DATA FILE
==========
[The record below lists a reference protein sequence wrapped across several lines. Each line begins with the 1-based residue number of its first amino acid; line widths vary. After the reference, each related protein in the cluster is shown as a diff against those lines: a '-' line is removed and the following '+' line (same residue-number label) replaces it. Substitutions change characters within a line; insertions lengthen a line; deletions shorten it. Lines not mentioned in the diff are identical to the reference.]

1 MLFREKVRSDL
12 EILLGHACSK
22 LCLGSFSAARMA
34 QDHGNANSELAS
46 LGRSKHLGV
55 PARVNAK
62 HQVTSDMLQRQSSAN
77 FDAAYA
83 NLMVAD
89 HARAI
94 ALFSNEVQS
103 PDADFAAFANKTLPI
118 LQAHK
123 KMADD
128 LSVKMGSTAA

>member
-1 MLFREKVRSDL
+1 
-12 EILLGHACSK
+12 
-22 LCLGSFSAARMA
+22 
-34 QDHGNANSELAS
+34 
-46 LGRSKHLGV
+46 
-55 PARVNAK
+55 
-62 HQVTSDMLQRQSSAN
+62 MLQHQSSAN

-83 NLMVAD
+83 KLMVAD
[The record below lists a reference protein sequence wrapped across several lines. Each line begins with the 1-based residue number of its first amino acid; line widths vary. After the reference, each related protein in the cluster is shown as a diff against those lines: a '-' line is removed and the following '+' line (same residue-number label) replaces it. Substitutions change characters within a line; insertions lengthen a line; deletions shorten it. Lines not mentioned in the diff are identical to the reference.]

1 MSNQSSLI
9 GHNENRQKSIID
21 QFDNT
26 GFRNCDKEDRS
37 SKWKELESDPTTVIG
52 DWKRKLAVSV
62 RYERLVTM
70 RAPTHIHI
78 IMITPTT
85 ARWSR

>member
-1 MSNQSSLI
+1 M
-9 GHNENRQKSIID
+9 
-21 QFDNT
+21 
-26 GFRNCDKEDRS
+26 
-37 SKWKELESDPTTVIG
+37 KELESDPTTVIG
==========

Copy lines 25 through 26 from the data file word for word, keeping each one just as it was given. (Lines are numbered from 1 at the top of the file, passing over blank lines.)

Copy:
+34 
-46 LGRSKHLGV